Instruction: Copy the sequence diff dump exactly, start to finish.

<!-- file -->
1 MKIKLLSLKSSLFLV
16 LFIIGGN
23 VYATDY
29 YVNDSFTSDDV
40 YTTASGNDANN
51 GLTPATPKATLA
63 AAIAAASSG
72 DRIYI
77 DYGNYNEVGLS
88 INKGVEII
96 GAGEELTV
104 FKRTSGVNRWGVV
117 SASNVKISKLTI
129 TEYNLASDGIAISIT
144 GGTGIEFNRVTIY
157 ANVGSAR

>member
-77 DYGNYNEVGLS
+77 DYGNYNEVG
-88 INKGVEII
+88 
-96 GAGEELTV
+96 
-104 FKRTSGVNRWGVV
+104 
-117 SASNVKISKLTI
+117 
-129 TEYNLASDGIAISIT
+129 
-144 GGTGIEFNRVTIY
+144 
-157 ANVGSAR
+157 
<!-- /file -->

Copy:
1 MKIKLLSLKSSLFLV
16 LFIIGGN
23 VYATDY
29 YVNDSFTSDDV
40 YTTASGNDANN
51 GLTPATPKATLA
63 AAIAAASSG
72 DRIYI
77 DYGNYNEVGLS
88 INKGVEII
96 GAGEELTV
104 FKRTSGVNRWGVV
117 SASNVKISKLTI
129 TEYNLASDGIAISIT
144 GGTGIEFNRVTIY
157 ANVGSAR

>member
-77 DYGNYNEVGLS
+77 DYGNYNEVG
-88 INKGVEII
+88 
-96 GAGEELTV
+96 
-104 FKRTSGVNRWGVV
+104 
-117 SASNVKISKLTI
+117 
-129 TEYNLASDGIAISIT
+129 
-144 GGTGIEFNRVTIY
+144 
-157 ANVGSAR
+157 